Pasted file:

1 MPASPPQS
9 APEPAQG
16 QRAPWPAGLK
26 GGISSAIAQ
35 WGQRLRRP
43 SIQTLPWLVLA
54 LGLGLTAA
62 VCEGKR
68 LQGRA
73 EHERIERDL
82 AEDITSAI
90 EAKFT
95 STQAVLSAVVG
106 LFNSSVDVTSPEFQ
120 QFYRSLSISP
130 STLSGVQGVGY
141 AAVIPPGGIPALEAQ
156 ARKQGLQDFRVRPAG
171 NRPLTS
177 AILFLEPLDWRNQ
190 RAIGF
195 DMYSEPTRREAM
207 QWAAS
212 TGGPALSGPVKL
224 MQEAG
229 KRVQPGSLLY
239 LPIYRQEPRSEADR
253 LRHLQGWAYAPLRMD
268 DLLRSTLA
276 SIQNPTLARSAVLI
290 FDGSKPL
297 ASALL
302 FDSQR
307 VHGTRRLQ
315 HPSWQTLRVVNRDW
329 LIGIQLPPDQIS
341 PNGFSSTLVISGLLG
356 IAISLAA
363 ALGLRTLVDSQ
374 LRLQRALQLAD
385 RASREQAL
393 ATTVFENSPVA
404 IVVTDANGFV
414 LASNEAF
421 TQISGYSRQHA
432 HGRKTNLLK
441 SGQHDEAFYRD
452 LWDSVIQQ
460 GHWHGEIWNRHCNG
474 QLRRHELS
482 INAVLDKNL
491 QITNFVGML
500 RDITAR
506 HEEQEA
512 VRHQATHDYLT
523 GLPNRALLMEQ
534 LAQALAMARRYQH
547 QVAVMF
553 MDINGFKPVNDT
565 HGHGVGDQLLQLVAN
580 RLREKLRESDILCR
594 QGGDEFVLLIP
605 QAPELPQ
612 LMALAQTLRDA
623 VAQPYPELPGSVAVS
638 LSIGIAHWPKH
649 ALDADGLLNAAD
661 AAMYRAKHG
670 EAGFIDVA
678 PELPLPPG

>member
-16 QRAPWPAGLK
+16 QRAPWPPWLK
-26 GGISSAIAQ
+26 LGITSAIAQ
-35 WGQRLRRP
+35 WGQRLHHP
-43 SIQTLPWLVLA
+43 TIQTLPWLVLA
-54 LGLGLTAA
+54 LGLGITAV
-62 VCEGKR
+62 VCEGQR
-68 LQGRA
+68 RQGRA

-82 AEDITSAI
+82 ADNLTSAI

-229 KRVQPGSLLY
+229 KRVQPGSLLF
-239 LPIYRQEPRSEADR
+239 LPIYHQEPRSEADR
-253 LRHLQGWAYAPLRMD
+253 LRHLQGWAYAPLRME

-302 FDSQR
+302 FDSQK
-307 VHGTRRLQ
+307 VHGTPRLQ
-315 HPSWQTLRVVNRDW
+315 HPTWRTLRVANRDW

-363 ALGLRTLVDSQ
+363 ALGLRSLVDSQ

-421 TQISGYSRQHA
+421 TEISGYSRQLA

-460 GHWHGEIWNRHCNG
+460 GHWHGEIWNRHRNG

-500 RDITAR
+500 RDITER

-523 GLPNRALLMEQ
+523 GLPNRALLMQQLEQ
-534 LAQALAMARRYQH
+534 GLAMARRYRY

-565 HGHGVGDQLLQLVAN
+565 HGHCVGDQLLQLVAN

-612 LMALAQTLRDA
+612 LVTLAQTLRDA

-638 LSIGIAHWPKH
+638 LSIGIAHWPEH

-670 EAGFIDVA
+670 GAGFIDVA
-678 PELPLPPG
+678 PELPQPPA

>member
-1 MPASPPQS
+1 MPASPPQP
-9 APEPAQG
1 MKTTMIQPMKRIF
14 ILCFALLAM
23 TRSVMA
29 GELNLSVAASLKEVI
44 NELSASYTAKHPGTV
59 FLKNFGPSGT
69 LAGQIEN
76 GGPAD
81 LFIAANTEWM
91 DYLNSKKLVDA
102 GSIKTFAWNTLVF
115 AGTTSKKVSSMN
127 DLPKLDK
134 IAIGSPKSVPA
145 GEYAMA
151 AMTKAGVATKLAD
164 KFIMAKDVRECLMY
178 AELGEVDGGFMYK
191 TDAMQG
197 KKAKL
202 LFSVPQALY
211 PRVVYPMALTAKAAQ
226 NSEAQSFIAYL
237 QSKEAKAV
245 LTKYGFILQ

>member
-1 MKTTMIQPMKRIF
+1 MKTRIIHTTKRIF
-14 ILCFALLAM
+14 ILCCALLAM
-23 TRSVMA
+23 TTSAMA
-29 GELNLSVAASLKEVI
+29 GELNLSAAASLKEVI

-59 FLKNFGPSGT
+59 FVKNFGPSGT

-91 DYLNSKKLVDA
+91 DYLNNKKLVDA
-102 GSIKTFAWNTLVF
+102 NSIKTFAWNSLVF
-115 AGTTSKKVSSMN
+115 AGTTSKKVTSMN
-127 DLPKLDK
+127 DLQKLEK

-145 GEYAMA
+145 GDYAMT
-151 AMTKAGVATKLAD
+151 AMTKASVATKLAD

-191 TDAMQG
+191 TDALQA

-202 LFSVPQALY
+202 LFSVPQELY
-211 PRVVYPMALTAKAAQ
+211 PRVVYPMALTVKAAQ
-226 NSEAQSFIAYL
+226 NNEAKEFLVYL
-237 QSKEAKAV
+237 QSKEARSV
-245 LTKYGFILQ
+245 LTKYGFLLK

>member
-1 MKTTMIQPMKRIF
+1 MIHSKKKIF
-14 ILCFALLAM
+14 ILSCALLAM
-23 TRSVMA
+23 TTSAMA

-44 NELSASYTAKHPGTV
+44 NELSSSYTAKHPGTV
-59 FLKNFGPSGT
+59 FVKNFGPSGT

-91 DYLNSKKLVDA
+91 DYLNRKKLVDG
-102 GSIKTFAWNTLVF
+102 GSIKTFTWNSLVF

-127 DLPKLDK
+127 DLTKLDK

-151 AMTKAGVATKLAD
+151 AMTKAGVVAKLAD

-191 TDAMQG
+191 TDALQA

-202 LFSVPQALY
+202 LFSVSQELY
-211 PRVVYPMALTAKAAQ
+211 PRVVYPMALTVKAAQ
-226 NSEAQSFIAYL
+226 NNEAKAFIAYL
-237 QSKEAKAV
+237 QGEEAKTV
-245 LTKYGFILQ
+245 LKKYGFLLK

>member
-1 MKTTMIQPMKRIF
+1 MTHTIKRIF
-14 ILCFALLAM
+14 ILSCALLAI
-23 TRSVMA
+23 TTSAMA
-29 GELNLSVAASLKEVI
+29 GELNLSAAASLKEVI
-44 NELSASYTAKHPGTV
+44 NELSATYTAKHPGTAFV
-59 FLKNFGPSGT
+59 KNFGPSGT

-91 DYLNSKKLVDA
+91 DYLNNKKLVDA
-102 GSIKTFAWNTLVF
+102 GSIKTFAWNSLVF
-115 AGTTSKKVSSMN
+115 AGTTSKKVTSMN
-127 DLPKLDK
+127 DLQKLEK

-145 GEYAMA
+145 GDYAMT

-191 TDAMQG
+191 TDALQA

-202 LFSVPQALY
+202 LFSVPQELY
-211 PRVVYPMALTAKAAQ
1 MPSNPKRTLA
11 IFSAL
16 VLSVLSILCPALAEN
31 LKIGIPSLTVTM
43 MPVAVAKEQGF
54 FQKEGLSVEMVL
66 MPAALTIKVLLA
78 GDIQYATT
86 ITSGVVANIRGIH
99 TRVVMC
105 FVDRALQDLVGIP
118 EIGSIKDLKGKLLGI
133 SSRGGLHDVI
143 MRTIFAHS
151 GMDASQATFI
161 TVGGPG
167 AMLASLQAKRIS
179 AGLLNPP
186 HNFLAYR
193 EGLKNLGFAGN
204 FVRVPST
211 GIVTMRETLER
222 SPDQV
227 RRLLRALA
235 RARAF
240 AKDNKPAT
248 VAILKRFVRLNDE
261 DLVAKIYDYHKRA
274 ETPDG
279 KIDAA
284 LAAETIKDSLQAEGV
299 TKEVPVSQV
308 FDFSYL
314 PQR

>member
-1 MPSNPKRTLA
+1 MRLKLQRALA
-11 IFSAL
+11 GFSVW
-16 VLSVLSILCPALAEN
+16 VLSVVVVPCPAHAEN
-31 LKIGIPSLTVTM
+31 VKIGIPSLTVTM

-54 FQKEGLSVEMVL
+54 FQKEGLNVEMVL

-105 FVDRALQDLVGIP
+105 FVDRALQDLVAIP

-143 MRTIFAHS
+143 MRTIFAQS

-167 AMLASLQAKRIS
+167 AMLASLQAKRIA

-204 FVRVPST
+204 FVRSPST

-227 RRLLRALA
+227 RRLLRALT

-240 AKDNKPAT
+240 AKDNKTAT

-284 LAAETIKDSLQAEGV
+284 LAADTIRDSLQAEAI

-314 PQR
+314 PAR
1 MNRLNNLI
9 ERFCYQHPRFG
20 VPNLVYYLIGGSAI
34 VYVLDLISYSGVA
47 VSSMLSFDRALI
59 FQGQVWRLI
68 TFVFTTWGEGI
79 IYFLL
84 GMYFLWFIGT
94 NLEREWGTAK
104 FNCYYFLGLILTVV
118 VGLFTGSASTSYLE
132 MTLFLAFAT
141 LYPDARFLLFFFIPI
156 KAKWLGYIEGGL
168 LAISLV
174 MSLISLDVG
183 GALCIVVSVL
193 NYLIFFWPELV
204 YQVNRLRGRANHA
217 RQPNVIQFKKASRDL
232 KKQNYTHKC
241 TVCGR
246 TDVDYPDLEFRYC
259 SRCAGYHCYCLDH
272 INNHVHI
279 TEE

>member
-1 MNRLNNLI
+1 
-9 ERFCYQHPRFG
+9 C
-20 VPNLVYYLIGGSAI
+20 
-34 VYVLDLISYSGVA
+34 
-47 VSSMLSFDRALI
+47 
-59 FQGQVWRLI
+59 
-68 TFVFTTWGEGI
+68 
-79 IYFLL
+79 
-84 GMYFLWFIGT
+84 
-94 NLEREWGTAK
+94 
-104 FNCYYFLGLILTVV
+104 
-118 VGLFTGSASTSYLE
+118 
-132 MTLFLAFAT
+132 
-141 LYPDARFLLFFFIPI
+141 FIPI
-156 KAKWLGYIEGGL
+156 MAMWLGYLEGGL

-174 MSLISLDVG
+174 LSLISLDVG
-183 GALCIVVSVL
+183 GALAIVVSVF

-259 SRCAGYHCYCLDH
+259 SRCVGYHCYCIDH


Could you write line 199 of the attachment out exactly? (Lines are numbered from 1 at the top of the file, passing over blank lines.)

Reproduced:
-102 GSIKTFAWNTLVF